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Perinatal Mental Health Service

The Perinatal Mental Health service for Ealing, Hounslow and Hammersmith & Fulham, provides specialist assessment, care and treatment for women who have a current or previous severe mental illness.

You will have heard that the UK Government has introduced a range of new stringent measures in an attempt to slow and reduce the spread of Covid-19.

This has had significant implications for all NHS services, including the West London Perinatal Mental Health Service. 

We are mindful that the situation is progressing rapidly and we advise you to check the West London NHS Trust main page for further updates

We appreciate that these are challenging times for the women we see and their families, and we will continue to do our best to offer support to all those within our care, but we have had to make changes to the way we deliver our services.

Changes we've made to the service since Covid-19

All non-urgent appointments will now be carried out via telephone. 

Our Trust is currently looking at secure videoing technology; we will let you know when and if this becomes available.

You may already have received appointment letters advising you to attend a clinic, please do not attend clinic on the date stated.

A member of our team will call you at the time of your appointment. If this is not suitable, please call our offices and we will arrange an alternative time to call you.

H&F: 0203 313 3033
Ealing: 0208 354 8180
Hounslow: 0208 483 1525


You can also email us 

During the hours of 9am-5pm, someone in the team will be available to take your call if you have any concerns about your mental health.

If you need to help in a mental health crisis or emergency please call the West London
24 hour Mental Health Support Line on 0300 1234 244.

If you would like further information on COVID-19 and pregnancy please speak to your midwife or obstetrician, or visit the Royal College of Obstetricians and Gynaecologists website www.rcog.org.uk.



Contact us

Ealing 

Tel: 0208 354 8180
Email us:
wlm-tr.PNMHEHHF@nhs.net

Hammersmith & Fulham 

Tel: 0203 313 3033
Email us:
wlm-tr.PNMHEHHF@nhs.net

Hounslow 

Tel: 0208 483 1525
Email us:
wlm-tr.PNMHEHHF@nhs.net


About the service

Most women who have mental health problems in pregnancy or after birth will get better with help from their GP and/or talking therapies services (IAPT) and support from voluntary sector services, friends and family. If you are not getting better despite this help, or if you have current or previous severe mental health problems, you might need to be referred to the perinatal mental health service.

Who we are

We are a team of nurses, psychiatrists, psychologists, social workers, occupational therapists and administrators. We offer specialist assessment, treatment, advice and support for women who:

  • Have a current or previous severe mental illness
  • Have a mental health problem which has not responded to treatments provided by a GP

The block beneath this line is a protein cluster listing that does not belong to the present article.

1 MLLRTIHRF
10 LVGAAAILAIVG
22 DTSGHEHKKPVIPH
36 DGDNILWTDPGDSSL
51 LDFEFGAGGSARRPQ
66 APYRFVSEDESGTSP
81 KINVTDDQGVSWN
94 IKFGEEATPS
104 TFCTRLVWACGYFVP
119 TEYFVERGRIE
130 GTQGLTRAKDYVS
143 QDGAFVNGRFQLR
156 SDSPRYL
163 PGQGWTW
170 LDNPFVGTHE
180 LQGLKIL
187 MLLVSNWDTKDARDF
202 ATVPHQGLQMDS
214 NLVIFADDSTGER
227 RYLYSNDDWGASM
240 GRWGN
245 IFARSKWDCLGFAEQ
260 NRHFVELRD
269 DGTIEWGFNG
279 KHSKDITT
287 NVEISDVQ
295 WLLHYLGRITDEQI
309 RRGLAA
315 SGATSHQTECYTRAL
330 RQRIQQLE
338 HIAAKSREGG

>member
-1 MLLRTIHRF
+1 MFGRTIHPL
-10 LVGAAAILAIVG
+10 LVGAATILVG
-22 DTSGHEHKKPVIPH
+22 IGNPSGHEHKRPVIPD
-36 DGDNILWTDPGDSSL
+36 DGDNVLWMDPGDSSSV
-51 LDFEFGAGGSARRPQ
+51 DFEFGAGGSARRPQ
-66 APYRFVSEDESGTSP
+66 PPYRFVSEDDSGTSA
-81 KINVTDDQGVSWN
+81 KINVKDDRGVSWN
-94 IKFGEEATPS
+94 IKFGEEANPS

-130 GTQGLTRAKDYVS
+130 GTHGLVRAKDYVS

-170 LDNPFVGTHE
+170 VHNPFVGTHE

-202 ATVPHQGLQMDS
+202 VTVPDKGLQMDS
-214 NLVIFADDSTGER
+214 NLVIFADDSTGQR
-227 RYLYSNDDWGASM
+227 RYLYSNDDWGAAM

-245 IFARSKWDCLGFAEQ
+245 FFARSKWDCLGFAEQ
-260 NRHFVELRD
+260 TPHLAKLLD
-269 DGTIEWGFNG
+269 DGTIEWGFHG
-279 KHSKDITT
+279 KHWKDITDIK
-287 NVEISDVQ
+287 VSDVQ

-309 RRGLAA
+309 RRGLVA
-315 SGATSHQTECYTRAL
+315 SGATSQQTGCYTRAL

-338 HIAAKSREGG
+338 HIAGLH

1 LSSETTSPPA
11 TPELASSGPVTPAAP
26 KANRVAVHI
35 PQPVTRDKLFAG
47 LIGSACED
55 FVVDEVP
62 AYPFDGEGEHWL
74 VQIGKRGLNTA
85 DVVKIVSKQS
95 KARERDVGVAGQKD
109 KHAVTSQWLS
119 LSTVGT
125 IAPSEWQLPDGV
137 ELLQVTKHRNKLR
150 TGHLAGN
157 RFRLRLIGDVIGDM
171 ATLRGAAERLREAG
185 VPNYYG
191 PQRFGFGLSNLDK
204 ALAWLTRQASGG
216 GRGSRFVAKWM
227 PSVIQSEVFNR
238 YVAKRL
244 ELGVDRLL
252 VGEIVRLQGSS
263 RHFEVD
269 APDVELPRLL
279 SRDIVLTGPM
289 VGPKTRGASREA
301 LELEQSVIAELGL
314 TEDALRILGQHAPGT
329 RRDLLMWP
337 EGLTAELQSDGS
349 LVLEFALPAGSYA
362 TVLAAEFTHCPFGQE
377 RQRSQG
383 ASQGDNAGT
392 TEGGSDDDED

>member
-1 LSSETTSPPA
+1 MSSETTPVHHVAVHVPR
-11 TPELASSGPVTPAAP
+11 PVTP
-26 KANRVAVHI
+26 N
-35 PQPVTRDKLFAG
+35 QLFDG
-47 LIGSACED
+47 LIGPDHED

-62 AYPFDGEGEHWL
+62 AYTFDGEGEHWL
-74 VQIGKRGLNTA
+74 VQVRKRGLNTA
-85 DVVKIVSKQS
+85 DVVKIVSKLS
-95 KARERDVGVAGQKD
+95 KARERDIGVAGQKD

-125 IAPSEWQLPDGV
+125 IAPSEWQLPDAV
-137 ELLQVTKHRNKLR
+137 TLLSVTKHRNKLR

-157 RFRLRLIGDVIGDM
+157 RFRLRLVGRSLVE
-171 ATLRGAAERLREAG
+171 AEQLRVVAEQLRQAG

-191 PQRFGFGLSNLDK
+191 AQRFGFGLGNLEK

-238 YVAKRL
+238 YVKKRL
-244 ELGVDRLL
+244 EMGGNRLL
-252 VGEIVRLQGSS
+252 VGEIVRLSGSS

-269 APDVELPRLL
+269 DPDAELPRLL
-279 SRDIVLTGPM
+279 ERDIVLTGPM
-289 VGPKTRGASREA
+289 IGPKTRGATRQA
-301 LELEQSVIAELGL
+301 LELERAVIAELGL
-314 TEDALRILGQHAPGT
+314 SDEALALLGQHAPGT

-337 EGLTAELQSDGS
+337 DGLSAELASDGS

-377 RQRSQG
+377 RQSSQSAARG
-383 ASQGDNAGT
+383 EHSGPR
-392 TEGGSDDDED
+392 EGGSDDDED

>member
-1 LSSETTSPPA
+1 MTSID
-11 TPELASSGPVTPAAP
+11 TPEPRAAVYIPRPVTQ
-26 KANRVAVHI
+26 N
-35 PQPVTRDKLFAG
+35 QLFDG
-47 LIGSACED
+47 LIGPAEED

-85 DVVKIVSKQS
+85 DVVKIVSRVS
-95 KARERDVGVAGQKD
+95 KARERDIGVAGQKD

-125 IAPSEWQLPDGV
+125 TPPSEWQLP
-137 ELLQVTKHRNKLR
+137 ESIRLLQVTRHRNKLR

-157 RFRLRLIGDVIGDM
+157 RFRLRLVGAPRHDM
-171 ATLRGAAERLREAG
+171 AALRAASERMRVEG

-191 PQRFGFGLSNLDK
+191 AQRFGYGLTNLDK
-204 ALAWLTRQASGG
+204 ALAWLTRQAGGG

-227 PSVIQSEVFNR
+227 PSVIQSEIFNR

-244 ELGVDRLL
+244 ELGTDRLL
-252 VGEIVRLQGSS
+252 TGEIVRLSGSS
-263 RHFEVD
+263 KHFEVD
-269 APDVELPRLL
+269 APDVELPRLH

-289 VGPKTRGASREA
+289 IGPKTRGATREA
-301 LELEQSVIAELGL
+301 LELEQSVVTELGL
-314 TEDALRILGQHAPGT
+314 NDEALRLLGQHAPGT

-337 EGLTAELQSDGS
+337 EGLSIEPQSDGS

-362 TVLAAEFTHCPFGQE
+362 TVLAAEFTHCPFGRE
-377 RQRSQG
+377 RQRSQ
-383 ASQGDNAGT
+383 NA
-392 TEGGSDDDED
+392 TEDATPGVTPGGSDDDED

• Are planning a pregnancy, pregnant and up to one year after birth
  • Live in Ealing, Hounslow or Hammersmith & Fulham
  • Have a GP in Ealing, Hounslow or Hammersmith & Fulham

We work closely with midwives and obstetricians at the maternity services in West London. We also work together with GPs, health visitors, social workers, adult mental health teams and voluntary sector organisations who may be involved in supporting you and your family.We aim to help you to be as well as possible during pregnancy and after birth so that you can enjoy family life.


What do we offer?

The care and treatment we provide depends on what you and your family need. The sections below tell you what we offer at different stages:

I'm planning a pregnancy

We can offer a one off appointment if you have a current or previous severe mental health problem and are planning a pregnancy. This will help you to find out how pregnancy can affect your mental health and how to prevent relapse. We can help you to make decisions about using medication when you are trying to conceive, pregnant and breastfeeding. We can also tell you about the care you can access when you are pregnant and in the postnatal period.

You can bring your partner, a family member or friend to the appointment. It helps if they also have information and advice so they know how best to support you.

I'm pregnant

If you are currently unwell, or have had a severe mental illness in the past and want to make sure you stay as well as possible, we can offer:

  • Information about your mental health problems.
  • Advice about the risk of relapse in pregnancy and the postnatal period and how to prevent this
  • Advice about the risks and benefits of using psychiatric medication in pregnancy and breastfeeding.
  • Talking therapies
  • Support to help your developing relationship with your baby
  • Joint appointments and discussion with other professionals involved in your care to make sure everyone works together with you and your family
  • A pre-birth planning meeting with you, your partner or a family member and all the professionals involved in your care. This might include your midwife, health visitor and a psychiatrist or nurse from another mental health team. At the meeting everyone will agree a plan for your care during the rest of your pregnancy, when you come into hospital to have your baby and the first few weeks after birth.
  • A written perinatal mental health care plan, developed with you and your family and all the professionals involved, so that you know what care and treatment you will have during pregnancy, your maternity admission for the birth of your baby and the early postnatal period. This will also have contact details for all the professionals and information about how to access urgent help should you need to.